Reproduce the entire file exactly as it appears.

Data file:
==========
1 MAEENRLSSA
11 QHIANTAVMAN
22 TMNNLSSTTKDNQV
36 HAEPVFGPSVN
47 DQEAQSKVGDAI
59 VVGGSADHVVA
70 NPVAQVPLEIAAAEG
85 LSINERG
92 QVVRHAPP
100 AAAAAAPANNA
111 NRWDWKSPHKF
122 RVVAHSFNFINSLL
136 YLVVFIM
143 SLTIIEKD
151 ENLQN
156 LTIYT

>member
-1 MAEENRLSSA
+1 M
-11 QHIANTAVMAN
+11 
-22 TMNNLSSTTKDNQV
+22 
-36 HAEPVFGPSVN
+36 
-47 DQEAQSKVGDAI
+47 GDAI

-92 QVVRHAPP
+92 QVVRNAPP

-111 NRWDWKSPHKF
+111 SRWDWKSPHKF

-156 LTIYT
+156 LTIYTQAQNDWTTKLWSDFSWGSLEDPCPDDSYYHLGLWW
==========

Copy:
1 MAEENRLSSA
11 QHIANTAVMAN
22 TMNNLSSTTKDNQV
36 HAEPVFGPSVN
47 DQEAQSKVGDAI
59 VVGGSADHVVA
70 NPVAQVPLEIAAAEG
85 LSINERG
92 QVVRHAPP
100 AAAAAAPANNA
111 NRWDWKSPHKF
122 RVVAHSFNFINSLL
136 YLVVFIM
143 SLTIIEKD
151 ENLQN
156 LTIYT

>member
-1 MAEENRLSSA
+1 M
-11 QHIANTAVMAN
+11 
-22 TMNNLSSTTKDNQV
+22 
-36 HAEPVFGPSVN
+36 
-47 DQEAQSKVGDAI
+47 GDAI

-92 QVVRHAPP
+92 QVVRNAPP

-111 NRWDWKSPHKF
+111 SRWDWKSPHKF

-156 LTIYT
+156 LTIYTQAQNDWTTKLWSDFSWGSLEDPCPDDSYYHLGLWW